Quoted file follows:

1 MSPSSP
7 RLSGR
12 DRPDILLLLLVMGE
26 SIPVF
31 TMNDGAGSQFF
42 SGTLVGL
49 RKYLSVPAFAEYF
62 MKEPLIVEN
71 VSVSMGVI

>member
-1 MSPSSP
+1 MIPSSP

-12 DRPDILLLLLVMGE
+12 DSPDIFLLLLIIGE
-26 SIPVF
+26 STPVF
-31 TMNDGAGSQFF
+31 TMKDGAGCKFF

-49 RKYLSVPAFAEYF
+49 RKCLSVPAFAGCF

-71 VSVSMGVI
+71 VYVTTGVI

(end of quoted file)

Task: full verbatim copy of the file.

1 MSPSSP
7 RLSGR
12 DRPDILLLLLVMGE
26 SIPVF
31 TMNDGAGSQFF
42 SGTLVGL
49 RKYLSVPAFAEYF
62 MKEPLIVEN
71 VSVSMGVI

>member
-1 MSPSSP
+1 MIPSSP

-12 DRPDILLLLLVMGE
+12 DSPDIFLLLLIIGE
-26 SIPVF
+26 STPVF
-31 TMNDGAGSQFF
+31 TMKDGAGCKFF

-49 RKYLSVPAFAEYF
+49 RKCLSVPAFAGCF

-71 VSVSMGVI
+71 VYVTTGVI